Height Averaging

To make the project economically viable while remaining within the NAP parameters, Doug implemented height averaging.  Height averaging is little known to the public, even though it is included in Jacksonville zoning codes and has been used previously.  The team had to demonstrate to the city council how height averaging respects and enhances the transition between single family residences to the south and the commercial Publix shopping center to the north. It also allowed for the desired shared parking between the development and the church.

Victory for the Community Vision

Ultimately the project received unanimous approval from the Planning Commission and the Land Use and Zoning Committee.   The city council recognized the value of the project to the community and commended the design team for its tremendous effort to work with all parties involved.  It passed with only one opposing vote. 

Once built, Park Place will be one of two apartment complexes near San Marco Square that meets walkability standards and is completely out of the flood prone areas of San Marco.  It will serve as an example of development for resiliency and will bring much needed density and vibrancy to the businesses in San Marco Square. 

Further, it is a victory for equity in San Marco.    A similar development, surrounding the same village district but on the east side of the railroad tracks, was approved and built without opposition, next to modest single family homes.  That apartment complex along Philips is also a great addition to the neighborhood and is an important link in connecting San Marco to the charming St. Nicholas neighborhood. 

Once Park Place is built we will update with photos.




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An Empty Nest

Our youngest child and only daughter is graduating!  Ingrid Maria is pure joy, with a heart as beautiful as her smile.


Though her senior year didn’t turn out exactly as hoped or planned, she has a bright future ahead of her. She will attend Davis and Elkins College in Elkins, WV to study nursing.  She will be a “top”  and a tumbler on the Acrobatics and Tumbling team, meaning she will be thrown into the air by her teammates.   Yes, a little daunting for a parent to watch, but this child is never happier than when she is flying through the air.  Hence her childhood was filled with gymnastics, trapeze adventures, and high flying theme park rides.

Now that we will be empty nesters, we’re excited about some of our own new adventures.  Hope to post more on that as the future unfolds.

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In the two years since we’ve updated our website, many things have changed.  Most importantly, our middle child has graduated and gone to college. Sam is a freshman at the University of Alabama, majoring in mechanical engineering.  We’re learning to say “Roll Tide!”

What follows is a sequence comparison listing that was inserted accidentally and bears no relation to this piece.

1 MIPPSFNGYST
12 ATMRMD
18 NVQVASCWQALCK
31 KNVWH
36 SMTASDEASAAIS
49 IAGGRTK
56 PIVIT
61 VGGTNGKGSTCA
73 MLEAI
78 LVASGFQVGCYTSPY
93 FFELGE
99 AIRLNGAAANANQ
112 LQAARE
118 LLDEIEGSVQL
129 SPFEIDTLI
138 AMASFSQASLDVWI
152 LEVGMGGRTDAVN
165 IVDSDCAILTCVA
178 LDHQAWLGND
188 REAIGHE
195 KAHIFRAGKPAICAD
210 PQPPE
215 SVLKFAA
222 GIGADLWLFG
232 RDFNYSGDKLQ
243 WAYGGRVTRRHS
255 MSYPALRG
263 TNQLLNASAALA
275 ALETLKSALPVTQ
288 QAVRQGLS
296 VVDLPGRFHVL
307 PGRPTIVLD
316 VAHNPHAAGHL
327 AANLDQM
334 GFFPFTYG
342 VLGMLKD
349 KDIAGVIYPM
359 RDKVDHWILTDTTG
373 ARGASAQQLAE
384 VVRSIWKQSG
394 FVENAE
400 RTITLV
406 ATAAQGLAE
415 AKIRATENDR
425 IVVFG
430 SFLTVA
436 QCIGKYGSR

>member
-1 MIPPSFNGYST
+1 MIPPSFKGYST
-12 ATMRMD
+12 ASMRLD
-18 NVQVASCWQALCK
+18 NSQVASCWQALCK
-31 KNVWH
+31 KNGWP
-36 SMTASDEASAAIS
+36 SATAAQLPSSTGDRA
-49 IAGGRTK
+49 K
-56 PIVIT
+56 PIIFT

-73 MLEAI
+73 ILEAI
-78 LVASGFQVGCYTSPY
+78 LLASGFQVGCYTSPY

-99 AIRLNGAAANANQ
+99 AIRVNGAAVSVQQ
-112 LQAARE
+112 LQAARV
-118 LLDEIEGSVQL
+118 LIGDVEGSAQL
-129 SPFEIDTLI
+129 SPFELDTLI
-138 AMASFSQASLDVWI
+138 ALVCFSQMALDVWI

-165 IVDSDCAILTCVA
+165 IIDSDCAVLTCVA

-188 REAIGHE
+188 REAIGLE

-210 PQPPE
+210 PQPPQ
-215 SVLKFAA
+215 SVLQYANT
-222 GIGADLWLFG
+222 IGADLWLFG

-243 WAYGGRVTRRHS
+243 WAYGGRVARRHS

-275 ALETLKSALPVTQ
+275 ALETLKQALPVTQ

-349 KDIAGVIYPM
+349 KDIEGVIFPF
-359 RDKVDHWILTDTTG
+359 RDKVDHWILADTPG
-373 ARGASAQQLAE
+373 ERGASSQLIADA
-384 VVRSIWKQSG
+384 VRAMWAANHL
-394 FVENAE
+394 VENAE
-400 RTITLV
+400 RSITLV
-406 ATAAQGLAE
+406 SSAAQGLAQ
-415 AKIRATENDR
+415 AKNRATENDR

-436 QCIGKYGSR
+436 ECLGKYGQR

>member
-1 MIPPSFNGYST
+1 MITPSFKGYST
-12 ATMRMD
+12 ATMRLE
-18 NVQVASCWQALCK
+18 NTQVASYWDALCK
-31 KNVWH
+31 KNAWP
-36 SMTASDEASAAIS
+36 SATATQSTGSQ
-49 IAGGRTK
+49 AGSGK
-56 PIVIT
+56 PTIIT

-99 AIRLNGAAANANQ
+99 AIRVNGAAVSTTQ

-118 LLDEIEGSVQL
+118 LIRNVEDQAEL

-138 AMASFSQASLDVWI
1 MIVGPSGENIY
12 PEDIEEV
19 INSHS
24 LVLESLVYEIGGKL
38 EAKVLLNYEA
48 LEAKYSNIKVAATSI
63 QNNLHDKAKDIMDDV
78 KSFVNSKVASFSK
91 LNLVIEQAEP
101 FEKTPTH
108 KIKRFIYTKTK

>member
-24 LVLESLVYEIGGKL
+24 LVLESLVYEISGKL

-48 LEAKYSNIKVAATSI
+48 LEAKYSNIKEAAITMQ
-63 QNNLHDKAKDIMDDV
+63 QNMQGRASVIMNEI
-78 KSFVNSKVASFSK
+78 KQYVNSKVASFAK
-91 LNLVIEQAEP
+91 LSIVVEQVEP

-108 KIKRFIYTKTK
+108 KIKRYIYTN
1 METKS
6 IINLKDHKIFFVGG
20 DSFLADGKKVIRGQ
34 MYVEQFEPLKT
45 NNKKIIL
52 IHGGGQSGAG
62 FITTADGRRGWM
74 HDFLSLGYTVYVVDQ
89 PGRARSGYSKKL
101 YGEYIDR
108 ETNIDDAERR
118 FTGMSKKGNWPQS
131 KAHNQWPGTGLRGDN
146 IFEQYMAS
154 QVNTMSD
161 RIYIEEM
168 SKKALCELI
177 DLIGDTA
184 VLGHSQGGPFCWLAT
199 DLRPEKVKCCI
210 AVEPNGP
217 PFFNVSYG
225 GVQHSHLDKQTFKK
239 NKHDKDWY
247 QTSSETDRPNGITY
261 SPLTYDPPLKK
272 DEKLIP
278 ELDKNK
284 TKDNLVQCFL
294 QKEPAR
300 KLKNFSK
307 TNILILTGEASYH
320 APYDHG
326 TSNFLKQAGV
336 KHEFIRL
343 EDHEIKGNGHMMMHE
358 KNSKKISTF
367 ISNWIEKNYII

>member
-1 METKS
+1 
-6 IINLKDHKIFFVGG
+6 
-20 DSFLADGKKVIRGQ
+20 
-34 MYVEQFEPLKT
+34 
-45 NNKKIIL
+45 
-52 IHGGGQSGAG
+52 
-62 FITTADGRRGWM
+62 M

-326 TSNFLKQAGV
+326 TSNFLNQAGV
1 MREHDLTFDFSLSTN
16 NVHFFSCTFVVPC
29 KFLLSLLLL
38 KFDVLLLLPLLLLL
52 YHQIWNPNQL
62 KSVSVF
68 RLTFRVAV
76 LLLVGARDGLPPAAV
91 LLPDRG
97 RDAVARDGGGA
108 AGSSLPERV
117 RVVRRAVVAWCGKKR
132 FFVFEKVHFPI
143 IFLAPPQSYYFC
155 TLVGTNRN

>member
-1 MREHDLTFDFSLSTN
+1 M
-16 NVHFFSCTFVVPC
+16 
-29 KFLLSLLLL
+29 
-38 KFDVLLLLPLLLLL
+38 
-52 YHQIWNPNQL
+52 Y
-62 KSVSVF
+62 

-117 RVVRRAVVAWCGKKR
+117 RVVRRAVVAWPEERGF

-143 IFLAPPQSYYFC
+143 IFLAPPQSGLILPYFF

Jacob, our oldest, is a junior at the University of Alabama at Birmingham.  He’s majoring in piano performance with a minor in mathematics and is also in the SciTech Honors program.  He’s a busy kid!  We’re happy the boys are only a short drive from each other, though far from us.

We’ll be sure to post about projects before our last one leaves the nest!

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The Graduate

Jacob's Recital Invitation

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Beautifully Accessible

Accessibility is a word we hear a lot in the design and construction world.   The American with Disabilities Act was a great victory for those with disabilities, but the benefits reach far beyond helping those with physical disabilities.  Accessibility- making places usable for people with limited mobility- can be beautiful and convenient for everyone.

A beautiful barrier free shower that anyone would want.

A beautiful barrier free shower that anyone would want.

Initially accessible buildings had a sterile, hospital like look-



Or were just not pretty-


Things have certainly changed!


A traditional style bathroom with wheelchair accessible shower stall. Photo from Architectural Digest.

Another trend driving better design is the “Aging in place” movement.   Baby boomers want their homes to age with them- to meet future mobility needs but look beautiful now.  The design world has caught up to the law and current demand, so accessible places can now be as beautifully designed as any other.   Grab bars come in many finishes and styles, safer flooring choices now look like any other, and smart home technology allows hands free room controls.

In the upcoming months I want to highlight some options that anyone would want in their home.  Accessible, functional, beautiful.

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Merry Christmas!